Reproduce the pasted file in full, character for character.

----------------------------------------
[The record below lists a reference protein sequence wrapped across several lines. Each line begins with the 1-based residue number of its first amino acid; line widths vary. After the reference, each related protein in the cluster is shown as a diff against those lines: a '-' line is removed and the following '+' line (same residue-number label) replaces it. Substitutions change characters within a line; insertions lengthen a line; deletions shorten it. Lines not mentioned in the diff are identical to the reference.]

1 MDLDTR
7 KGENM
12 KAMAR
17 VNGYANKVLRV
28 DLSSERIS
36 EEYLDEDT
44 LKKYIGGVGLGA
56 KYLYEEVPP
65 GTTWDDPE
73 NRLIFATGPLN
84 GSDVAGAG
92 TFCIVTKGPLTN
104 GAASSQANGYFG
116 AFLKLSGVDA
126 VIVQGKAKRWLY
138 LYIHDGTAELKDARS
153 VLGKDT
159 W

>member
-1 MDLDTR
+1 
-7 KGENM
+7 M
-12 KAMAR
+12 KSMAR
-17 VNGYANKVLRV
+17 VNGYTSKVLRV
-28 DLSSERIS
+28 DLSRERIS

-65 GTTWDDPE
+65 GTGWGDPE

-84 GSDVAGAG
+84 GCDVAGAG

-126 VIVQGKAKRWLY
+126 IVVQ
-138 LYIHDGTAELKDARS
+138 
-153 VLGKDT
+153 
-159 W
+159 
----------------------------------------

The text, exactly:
[The record below lists a reference protein sequence wrapped across several lines. Each line begins with the 1-based residue number of its first amino acid; line widths vary. After the reference, each related protein in the cluster is shown as a diff against those lines: a '-' line is removed and the following '+' line (same residue-number label) replaces it. Substitutions change characters within a line; insertions lengthen a line; deletions shorten it. Lines not mentioned in the diff are identical to the reference.]

1 MDLDTR
7 KGENM
12 KAMAR
17 VNGYANKVLRV
28 DLSSERIS
36 EEYLDEDT
44 LKKYIGGVGLGA
56 KYLYEEVPP
65 GTTWDDPE
73 NRLIFATGPLN
84 GSDVAGAG
92 TFCIVTKGPLTN
104 GAASSQANGYFG
116 AFLKLSGVDA
126 VIVQGKAKRWLY
138 LYIHDGTAELKDARS
153 VLGKDT
159 W

>member
-1 MDLDTR
+1 
-7 KGENM
+7 M
-12 KAMAR
+12 KSMAR
-17 VNGYANKVLRV
+17 VNGYTSKVLRV
-28 DLSSERIS
+28 DLSRERIS

-65 GTTWDDPE
+65 GTGWGDPE

-84 GSDVAGAG
+84 GCDVAGAG

-126 VIVQGKAKRWLY
+126 IVVQ
-138 LYIHDGTAELKDARS
+138 
-153 VLGKDT
+153 
-159 W
+159 